Either #1 or #2 sound like they could be a good approach for what you want to accomplish. Which choice is ultimately better will depend on different factors, but hopefully I can help in that regard. (I'm assuming your early adoption phase is mostly for product quality, as opposed to marketing—that line gets blurred so often with web applications.)
Direct, Hands-On Approach
The challenge with #1 is that the amount of effort required isn't necessarily scalable. If your SAAS offering doesn't face a lot of competition and also solves a major problem for people, you might get a high response rate to your pitches. But what happens if you don't get that high response rate?
When it comes to beta and beta-like testing phases, people often make the assumption that if they have 20 people who sign up for the test, they'll get 20 people (or at least close to it) offering feedback. Unfortunately, that's not realistic. Participation rates can often be as low as 1/4 or 1/3. Since it sounds like you want to put a lot of care into recruiting and managing this process, you might see much better participation along the lines of say 1/2 or 2/3. But you have to factor these things in when picking your numbers. If you've concluded that getting feedback from 20 users is important to the goals of the user test, then you probably want to set your goal for the number of users you let into this test phase at 40. If only 10% of the people you pitch express interest in the project, then you're looking at 400 people you need to contact.
Your actual numbers may be much better, which could really swing things in favor of using this approach. But the basic idea I'm trying to convey is that you'll probably get better results through direct contact, but much more effort might be required.
Online Invite Request
This approach works just fine. In fact, when the company I work for is managing beta tests for other software and hardware companies, this is usually how we recruit for their test communities. But it does require you to figure out how you're driving traffic to the sign-up page and how to optimize its conversion rate.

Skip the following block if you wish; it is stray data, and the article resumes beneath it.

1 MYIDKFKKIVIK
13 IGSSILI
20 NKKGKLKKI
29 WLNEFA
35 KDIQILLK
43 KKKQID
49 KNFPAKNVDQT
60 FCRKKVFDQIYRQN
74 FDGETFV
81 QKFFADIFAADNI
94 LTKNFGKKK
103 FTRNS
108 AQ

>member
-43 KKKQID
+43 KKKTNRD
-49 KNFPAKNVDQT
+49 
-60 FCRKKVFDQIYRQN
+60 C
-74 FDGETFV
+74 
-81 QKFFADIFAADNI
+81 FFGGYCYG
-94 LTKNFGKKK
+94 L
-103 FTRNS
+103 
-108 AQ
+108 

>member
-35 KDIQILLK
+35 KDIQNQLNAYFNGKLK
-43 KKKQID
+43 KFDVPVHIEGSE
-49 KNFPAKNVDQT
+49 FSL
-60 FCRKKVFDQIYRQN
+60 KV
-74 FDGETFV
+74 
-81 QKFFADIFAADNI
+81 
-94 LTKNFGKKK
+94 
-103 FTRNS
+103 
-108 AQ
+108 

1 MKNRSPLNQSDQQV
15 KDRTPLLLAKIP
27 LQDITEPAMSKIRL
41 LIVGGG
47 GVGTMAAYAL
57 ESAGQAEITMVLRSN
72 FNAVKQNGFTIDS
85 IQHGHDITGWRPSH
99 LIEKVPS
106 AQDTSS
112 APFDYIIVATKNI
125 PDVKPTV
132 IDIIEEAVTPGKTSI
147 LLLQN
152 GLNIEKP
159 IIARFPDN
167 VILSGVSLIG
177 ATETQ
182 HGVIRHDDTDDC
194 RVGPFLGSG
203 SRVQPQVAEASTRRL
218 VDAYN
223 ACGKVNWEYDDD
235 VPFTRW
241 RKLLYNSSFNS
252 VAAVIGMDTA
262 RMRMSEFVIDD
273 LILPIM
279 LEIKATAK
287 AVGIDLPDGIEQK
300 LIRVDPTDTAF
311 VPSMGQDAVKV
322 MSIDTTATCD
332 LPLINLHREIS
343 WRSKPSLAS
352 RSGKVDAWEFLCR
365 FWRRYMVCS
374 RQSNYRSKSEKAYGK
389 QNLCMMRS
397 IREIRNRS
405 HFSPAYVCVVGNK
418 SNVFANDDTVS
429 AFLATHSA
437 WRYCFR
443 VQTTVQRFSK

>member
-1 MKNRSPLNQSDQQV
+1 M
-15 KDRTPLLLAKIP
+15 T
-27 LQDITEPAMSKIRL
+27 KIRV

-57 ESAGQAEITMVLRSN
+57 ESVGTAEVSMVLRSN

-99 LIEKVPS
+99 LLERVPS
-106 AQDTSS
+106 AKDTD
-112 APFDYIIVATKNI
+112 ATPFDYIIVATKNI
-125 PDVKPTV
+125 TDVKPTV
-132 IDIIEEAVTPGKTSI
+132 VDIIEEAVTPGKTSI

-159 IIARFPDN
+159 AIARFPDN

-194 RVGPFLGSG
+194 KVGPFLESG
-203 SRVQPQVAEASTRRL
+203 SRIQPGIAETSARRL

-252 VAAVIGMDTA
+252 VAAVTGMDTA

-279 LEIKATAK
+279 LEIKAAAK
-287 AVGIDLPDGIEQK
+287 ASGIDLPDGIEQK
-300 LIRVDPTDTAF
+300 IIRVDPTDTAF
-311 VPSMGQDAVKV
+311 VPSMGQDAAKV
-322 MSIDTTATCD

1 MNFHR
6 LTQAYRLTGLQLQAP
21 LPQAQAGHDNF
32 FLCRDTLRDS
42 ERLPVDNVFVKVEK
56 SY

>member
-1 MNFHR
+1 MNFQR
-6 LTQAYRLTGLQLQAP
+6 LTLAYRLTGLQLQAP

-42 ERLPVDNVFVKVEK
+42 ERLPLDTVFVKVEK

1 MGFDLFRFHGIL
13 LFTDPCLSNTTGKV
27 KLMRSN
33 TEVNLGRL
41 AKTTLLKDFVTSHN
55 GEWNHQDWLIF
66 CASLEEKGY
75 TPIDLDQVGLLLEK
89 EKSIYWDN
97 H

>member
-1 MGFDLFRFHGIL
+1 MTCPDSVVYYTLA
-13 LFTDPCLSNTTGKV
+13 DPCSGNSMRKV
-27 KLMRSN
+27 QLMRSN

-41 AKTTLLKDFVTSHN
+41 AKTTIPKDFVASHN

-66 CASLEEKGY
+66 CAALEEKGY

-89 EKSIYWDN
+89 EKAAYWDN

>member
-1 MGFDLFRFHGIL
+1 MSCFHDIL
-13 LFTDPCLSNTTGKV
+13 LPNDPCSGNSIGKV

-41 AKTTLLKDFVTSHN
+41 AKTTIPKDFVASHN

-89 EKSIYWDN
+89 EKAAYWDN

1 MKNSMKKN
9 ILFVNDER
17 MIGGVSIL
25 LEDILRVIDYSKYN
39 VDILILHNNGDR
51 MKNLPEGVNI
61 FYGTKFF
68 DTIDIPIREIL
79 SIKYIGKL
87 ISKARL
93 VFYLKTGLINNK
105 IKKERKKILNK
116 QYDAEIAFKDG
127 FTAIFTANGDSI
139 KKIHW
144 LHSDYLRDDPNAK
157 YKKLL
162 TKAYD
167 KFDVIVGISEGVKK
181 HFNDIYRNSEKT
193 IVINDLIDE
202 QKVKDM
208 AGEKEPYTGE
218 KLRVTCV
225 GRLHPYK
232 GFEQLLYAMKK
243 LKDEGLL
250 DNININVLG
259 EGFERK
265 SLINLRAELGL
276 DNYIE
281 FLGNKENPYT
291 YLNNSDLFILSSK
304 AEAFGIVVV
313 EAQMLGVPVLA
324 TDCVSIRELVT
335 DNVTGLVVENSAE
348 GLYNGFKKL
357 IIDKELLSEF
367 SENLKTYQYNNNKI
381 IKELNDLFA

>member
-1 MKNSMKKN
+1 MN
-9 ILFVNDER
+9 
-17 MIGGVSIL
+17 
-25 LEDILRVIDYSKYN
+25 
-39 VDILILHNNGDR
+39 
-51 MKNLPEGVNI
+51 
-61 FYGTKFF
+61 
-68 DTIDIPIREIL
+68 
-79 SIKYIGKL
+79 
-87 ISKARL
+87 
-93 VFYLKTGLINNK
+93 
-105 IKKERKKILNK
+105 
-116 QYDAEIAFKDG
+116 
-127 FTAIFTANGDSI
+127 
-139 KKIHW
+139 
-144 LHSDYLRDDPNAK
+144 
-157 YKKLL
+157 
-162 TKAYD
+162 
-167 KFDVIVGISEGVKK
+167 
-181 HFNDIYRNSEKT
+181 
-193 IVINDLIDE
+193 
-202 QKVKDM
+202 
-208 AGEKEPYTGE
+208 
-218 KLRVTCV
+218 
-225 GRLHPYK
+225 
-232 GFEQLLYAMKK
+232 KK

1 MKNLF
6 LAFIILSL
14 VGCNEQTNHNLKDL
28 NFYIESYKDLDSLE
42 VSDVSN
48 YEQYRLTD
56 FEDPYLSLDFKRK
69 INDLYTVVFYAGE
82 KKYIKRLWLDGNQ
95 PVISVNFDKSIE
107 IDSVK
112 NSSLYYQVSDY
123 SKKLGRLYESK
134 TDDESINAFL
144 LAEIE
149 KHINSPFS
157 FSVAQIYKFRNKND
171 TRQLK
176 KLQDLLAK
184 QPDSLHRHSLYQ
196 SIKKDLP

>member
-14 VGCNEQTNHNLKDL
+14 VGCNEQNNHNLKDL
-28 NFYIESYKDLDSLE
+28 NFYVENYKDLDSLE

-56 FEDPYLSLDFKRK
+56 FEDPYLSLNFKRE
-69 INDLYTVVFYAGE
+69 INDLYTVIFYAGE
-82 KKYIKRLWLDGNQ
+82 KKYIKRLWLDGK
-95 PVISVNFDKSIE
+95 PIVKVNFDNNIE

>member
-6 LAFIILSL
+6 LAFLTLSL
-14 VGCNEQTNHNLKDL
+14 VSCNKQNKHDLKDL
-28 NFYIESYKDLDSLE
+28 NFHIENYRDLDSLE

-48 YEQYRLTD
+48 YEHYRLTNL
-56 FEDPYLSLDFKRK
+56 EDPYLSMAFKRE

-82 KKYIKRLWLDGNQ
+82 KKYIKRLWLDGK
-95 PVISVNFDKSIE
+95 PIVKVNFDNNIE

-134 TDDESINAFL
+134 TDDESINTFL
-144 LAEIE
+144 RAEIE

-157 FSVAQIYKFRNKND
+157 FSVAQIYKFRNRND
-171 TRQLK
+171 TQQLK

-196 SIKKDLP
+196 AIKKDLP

Since you do get the luxury of screening when you're doing online sign-ups, there are two simple questions you can ask that will really do a lot of the work for you. (1) Why do you want to test this product? and (2) What makes you a great tester for this product? If someone isn't willing to answer those questions, it's probably a good indicator that they wouldn't have participated anyway. And people who give you high-quality answers will probably give you high-quality feedback once they're using your application.
Finally, while you're only looking for a small number of testers, I'd still suggest harvesting sign-ups as if you were looking for many more. If you decide to run a full beta later, you'll already have a list of candidates. And it's also advantageous from a marketing perspective. So, by going this route, you could find you have more upside in the long term, but less of a relationship established with your testers.
Expectation management is important, but it will be clear enough either way you decide to handle inviting your users. It's better to focus on your goals for the test and which approach will yield the most benefit to you (and, in turn, your future customers). Definitely nurture and try to foster a sense of community within the early adoption test. Sounds like you're on the right track. Good luck!